Turkey Now Russian Media's Enemy Number One: Report

Russian President Vladimir Putin speaks during his annual end-of-year news conference, with a flag of Turkey seen in the foreground, in Moscow, Russia, December 17. Maxim Zmeyev/Reuters

Turkey has overtaken Ukraine, the U.S. and even extremist group the Islamic State (ISIS) as Russian news media's enemy No. 1, according to research done for independent Russian news channel RBC.

Turkey downed a Russian Su-24 jet near the Syrian border at the end of November after accusing it of violating airspace and refusing to leave. In response, Russia imposed trade sanctions on Turkey on December 1, limiting some trade but not affecting bigger Turkish exports such as textiles, lemons or nuts, and without impacting energy deals.

Relations between the two countries have been deteriorating ever since. In early December, Russian President Vladimir Putin and Turkish President Recep Tayyip Erdogan accused each other of trading oil with ISIS.

The research published on Tuesday, done by media analysis firm Medialogia, tracked the number of times Russia's major TV channels, news agencies, print press and blogs referred to countries and groups as being an "enemy" or other type of adversary of Russia.

Over the first nine months of 2015, Ukraine topped the list as the state portrayed in the most negative way by Russian media outlets, while the U.S. occupied second place. Russian television featured references to Ukraine's government being a "junta" at an average rate of 20 times per month. Since the start of the year, however, such references to Ukraine have dropped from 2,500 to 1,500 in the press, while in the blogs sampled these references have fallen from 1,300 to fewer than 1,000.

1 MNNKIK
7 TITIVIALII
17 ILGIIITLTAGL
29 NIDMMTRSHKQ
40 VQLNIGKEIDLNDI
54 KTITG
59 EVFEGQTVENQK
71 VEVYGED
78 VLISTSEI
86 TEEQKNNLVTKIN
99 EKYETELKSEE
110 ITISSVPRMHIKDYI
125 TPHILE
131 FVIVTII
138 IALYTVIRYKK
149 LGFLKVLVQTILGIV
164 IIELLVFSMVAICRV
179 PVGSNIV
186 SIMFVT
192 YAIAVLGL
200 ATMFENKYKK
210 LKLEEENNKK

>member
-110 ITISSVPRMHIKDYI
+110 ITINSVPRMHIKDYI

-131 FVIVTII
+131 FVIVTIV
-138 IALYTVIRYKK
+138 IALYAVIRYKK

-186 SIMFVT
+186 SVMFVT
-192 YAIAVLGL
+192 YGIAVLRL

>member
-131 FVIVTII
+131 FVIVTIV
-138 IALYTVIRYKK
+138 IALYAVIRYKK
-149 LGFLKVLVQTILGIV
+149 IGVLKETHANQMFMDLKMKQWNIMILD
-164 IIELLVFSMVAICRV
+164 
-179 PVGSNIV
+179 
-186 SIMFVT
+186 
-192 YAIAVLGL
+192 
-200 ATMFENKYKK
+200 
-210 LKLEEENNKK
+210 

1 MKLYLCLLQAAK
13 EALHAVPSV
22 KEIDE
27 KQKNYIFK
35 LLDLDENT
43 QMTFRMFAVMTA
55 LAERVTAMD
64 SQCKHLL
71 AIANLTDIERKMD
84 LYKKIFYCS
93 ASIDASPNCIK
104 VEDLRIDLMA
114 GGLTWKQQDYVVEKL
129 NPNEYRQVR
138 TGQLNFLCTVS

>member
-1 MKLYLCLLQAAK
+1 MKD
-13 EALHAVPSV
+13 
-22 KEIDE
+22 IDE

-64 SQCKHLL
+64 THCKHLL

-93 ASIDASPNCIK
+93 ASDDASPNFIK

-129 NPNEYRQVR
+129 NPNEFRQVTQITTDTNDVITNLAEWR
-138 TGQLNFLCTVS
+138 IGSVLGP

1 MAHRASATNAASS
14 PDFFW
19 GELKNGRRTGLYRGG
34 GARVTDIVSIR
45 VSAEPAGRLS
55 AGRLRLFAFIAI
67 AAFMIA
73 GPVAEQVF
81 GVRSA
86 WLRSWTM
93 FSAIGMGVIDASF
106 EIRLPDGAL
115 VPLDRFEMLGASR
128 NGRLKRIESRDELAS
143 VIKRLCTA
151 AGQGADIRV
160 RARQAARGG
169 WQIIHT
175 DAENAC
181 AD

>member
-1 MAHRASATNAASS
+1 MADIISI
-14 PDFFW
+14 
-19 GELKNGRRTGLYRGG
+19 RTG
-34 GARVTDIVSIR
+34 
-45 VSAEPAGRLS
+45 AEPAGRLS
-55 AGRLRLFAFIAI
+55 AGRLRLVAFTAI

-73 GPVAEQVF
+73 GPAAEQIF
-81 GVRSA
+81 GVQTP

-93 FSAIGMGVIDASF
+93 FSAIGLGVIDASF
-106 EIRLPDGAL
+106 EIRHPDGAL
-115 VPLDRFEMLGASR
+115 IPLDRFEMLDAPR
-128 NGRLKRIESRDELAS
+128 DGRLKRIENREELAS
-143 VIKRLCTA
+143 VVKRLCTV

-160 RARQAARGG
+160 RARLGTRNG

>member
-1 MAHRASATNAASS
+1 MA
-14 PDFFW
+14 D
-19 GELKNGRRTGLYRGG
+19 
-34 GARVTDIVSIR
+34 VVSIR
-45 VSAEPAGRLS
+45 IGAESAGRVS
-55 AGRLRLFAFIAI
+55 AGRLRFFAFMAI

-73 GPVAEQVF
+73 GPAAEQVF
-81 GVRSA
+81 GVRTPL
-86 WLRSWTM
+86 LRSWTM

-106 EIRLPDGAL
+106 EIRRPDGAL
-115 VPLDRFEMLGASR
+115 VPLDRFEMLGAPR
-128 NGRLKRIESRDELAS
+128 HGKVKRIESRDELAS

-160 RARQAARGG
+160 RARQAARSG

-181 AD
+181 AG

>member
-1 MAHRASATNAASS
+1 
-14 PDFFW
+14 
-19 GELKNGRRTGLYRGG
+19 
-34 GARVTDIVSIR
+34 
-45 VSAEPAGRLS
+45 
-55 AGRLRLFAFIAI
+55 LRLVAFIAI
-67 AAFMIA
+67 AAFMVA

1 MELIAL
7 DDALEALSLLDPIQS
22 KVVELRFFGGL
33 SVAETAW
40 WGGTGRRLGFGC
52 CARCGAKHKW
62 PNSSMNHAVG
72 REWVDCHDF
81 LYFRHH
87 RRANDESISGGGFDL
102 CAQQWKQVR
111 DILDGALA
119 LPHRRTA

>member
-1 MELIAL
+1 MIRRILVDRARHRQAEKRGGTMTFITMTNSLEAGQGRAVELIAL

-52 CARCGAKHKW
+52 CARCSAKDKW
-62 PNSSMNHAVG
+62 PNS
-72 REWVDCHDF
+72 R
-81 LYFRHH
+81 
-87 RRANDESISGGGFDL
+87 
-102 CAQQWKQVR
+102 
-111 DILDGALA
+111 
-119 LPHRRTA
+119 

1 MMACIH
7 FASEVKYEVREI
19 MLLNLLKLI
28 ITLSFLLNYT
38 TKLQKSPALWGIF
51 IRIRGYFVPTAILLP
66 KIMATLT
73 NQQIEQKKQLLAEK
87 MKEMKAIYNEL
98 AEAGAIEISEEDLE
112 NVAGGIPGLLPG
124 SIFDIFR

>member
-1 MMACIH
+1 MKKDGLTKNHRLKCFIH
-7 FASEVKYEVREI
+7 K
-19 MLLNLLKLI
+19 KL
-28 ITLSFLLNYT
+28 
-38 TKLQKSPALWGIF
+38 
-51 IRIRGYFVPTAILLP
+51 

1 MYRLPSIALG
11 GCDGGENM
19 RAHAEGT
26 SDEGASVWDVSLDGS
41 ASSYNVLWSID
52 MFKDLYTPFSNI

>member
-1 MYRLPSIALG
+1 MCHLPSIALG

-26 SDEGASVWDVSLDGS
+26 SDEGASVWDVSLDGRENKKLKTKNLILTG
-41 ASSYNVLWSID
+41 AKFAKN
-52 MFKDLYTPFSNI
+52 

The phrase "enemy" used in TV reports in reference to Ukraine hit a peak in April as fighting began to spike in eastern Ukraine. The number of such references has fallen since May, after U.S. Secretary of State John Kerry and Putin met in Moscow.

Ukraine retained the top spot until September, when it was referred to as an enemy of Russia 2,705 times in the press, 602 in selected blogs and 43 on television. Only ISIS was referred to as an enemy of Russia more times on TV in September (46 times) but did not beat Ukraine in print or online.

Then, over the month of December, references to Ukraine, the U.S. or ISIS being an enemy to Russia have fallen below 1,000, while such references to Turkey have skyrocketed to 1,487 from 322 in November.

On TV and on blogs the same trend can be seen, with TV coverage referring to Ukraine, the U.S. or ISIS being Russia's enemies fewer than 10 times each but referring to Turkey 16 times in the same way. Across blogs, Turkey was referred to as an enemy 316 times in December, while Ukraine, the U.S. and ISIS were given that label fewer than 260 times.